What happens when you find a 10-year-old boy with Adolf Hitler as their imaginary friend? Jojo Rabbit.
I will try my best to keep this review as spoiler-free as possible. However, some slight points to the plot may be needed. I will forewarn any that appear!
Johannes Betzler, Jojo Rabbit, is a young boy with a blind fanaticism in his country’s, and its leader’s, belief in superiority. To such an extent, that he happily participates in the Hitler Youth movement. This does not go as he planned. When he’s unable to kill anything on command he faces humiliation and receives his nickname. If he can’t kill a rabbit, how would they expect him to fight in the war?
Jojo’s biggest challenge arrives when he finds a young Jewish girl living within the walls of his house. Worried that turning her in may cause problems for his mum and himself, he attempts to learn about the Jewish race in an attempt to find their weaknesses.
Jojo Rabbit Review
I loved this film. I thought that the portrayals of the characters were well executed, although the accents wavered. It was a different way of looking at this time period. However, as much as I enjoyed the film, I did find it difficult to see Jojo’s view of what Jewish people and their behaviour were used for comedic effect. In 2020 the stories being spread sound ludicrous, but it’s important to remember that millions of people were demonised by the propaganda touted in Nazi Germany.
Although it can be jarring to laugh at something like this. I think it was important to see the type of propaganda used at this time. Some people might suggest that this type of film, or any type of film, is not the right place to showcase this. But I think it’s something that people often forget. The indoctrination wasn’t only for the adults. The alienation of certain sections of German citizens was thought out to target those most susceptible to believing what they are told.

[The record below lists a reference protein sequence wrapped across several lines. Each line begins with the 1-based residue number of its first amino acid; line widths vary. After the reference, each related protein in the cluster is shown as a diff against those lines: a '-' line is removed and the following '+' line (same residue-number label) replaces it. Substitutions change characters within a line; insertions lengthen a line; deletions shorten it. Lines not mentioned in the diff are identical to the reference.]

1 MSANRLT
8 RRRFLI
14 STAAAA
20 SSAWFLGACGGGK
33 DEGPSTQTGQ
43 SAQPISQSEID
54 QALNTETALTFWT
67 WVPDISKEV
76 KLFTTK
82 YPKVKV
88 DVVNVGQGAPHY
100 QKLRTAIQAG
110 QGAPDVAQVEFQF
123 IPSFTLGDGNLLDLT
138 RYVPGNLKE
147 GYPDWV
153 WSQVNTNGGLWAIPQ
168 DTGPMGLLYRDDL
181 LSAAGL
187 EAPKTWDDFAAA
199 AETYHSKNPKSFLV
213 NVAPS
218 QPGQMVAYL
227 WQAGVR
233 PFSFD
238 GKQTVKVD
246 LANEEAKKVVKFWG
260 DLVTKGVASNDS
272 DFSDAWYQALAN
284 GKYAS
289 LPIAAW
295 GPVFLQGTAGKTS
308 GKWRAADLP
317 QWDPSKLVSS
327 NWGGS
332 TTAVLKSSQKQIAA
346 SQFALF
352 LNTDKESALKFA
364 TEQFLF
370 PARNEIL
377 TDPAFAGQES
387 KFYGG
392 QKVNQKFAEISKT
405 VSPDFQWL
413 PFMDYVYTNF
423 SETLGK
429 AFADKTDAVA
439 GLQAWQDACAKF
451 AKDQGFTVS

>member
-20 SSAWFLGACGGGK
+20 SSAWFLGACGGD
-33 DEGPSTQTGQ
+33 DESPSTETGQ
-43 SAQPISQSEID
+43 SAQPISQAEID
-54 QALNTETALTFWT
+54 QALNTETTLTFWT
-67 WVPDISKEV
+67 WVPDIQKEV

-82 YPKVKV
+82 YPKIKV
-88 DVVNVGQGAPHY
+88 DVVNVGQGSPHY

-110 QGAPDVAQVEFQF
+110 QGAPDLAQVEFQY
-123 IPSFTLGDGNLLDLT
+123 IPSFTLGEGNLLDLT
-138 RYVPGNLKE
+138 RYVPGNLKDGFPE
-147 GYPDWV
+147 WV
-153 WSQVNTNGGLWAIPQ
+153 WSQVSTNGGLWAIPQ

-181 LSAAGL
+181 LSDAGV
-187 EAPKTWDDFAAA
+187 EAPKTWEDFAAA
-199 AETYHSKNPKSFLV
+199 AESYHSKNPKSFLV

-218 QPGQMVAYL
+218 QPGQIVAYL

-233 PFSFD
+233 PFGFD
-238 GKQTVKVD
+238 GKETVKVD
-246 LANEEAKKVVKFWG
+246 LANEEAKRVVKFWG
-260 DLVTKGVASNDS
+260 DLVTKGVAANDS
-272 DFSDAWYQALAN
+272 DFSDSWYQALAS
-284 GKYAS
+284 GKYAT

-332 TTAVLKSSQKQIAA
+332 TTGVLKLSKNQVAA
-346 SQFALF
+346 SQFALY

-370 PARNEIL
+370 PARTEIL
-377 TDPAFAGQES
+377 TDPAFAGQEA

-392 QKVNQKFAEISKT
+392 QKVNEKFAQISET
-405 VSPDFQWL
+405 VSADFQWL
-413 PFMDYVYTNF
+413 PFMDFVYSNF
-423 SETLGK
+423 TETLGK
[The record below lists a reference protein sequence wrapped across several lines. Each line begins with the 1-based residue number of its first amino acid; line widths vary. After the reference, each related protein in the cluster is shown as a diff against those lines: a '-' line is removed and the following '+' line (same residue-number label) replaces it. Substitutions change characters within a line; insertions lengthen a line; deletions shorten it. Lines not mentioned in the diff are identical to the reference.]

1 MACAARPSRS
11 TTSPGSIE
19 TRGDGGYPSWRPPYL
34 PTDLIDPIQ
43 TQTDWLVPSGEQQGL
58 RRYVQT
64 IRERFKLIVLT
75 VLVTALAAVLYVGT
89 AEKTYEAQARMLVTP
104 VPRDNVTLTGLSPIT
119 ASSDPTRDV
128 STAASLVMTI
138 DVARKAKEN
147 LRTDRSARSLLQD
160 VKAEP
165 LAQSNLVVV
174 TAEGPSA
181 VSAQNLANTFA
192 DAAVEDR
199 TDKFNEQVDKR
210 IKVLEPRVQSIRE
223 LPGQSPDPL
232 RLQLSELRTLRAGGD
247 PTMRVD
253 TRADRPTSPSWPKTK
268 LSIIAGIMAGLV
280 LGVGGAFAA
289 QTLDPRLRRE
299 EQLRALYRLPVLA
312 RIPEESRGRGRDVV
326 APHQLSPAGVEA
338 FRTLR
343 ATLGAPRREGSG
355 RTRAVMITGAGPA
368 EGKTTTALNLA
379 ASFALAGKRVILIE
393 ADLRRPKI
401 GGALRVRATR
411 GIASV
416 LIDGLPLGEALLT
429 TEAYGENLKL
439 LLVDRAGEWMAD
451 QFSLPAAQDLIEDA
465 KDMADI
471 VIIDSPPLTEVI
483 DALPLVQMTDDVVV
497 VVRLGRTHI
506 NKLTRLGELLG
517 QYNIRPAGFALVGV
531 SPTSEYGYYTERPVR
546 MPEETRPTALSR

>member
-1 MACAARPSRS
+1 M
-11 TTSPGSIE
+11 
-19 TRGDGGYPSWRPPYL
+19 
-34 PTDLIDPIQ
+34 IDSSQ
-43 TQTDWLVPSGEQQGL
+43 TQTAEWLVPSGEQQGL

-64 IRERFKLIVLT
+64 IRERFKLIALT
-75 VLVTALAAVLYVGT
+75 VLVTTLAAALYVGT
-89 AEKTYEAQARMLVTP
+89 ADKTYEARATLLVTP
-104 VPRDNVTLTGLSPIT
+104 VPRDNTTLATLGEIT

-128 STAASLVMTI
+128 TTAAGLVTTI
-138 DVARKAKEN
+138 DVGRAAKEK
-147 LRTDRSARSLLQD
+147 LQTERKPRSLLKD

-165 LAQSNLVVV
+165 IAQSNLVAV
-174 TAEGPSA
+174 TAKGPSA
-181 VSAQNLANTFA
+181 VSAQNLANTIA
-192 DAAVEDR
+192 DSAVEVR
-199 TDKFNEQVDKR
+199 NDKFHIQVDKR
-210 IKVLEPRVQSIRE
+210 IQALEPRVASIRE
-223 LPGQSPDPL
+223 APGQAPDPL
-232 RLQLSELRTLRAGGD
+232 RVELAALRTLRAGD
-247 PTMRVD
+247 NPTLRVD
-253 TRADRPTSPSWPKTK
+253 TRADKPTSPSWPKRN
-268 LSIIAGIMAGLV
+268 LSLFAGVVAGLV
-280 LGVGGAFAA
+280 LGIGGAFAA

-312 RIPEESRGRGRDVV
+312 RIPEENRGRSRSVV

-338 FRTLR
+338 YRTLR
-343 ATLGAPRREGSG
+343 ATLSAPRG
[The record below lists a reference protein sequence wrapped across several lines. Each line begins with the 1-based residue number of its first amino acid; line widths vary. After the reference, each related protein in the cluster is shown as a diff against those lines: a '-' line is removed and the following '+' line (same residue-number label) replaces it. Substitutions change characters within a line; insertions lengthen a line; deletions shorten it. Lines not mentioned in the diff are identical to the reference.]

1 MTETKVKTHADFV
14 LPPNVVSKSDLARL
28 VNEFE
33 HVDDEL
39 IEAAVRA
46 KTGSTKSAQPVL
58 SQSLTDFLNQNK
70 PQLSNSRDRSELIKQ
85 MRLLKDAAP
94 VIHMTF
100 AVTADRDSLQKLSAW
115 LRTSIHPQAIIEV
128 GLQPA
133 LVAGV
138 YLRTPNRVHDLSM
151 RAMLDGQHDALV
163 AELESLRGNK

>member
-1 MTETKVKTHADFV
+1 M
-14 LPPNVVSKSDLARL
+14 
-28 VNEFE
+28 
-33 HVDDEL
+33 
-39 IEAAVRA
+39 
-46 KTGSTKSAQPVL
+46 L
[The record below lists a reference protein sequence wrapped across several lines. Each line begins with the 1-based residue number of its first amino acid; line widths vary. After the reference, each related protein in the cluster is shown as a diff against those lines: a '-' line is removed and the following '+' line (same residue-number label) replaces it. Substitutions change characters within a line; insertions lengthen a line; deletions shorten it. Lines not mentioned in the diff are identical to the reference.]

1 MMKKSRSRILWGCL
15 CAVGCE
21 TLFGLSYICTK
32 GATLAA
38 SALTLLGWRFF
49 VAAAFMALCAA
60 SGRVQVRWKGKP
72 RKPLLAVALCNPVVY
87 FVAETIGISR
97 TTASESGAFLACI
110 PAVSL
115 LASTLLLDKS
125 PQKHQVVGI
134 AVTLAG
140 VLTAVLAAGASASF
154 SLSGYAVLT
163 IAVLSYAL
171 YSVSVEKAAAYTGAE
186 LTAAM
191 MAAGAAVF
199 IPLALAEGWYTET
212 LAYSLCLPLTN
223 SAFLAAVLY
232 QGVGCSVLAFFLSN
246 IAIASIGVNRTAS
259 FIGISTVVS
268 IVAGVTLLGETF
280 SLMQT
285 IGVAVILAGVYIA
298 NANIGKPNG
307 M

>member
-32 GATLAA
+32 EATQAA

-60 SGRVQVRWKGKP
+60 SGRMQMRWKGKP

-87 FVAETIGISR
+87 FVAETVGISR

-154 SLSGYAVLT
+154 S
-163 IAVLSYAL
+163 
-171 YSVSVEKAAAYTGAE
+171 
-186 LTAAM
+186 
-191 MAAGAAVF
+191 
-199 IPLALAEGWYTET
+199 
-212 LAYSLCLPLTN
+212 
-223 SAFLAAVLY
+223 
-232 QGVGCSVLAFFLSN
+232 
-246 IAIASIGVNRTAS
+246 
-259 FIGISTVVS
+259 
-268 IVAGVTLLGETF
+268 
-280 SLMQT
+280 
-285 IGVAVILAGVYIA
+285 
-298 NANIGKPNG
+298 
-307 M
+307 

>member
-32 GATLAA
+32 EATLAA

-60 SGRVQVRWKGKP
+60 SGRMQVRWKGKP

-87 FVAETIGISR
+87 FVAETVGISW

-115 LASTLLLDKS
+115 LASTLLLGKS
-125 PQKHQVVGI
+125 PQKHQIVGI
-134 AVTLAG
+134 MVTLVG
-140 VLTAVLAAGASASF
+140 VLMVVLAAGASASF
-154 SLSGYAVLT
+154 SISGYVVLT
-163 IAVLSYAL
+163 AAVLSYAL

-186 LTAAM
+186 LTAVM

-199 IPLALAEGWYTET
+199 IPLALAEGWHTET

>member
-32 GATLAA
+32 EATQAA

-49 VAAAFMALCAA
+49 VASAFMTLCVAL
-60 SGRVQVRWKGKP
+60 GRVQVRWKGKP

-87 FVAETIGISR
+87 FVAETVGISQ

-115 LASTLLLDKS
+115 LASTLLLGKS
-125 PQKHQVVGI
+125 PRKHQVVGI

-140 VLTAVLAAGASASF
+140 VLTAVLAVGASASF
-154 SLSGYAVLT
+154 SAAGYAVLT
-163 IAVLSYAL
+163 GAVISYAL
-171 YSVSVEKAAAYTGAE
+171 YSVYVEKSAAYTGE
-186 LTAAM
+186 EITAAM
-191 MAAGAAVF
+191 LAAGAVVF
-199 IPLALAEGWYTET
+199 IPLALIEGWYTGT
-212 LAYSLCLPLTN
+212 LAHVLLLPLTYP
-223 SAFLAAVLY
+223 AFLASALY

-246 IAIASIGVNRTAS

The Hitler Criticism
Jojo Rabbit displays Hitler as an almost caricature version of the real person. This is something that a lot of people have complained about. Honestly, if you don’t understand, even from the trailers, that this is a figment of a 10-year-old’s imagination, I don’t know why you watched it. This portrayal could not have been further from realistic. If anything, the whimsy nature of the character was designed to give as little power as possible to the real person.
This film’s intention was not to be serious. From my viewing, its aim was to challenge perceptions. To challenge perceptions from the eyes of a child. This is why I think this film is so brilliant. It has been able to tackle a really difficult subject matter and show how people can be wrong without overtly alienating anyone.
Overall, this is a film that I would watch again and again. The nuances behind the motivations of each character gave it a depth that wasn’t visible from the trailers alone. I urge anyone who has the chance to go and see this film. Or, if you can’t get to a cinema in time wait until it’s released on one of the many streaming sites!
Hasta la Fuego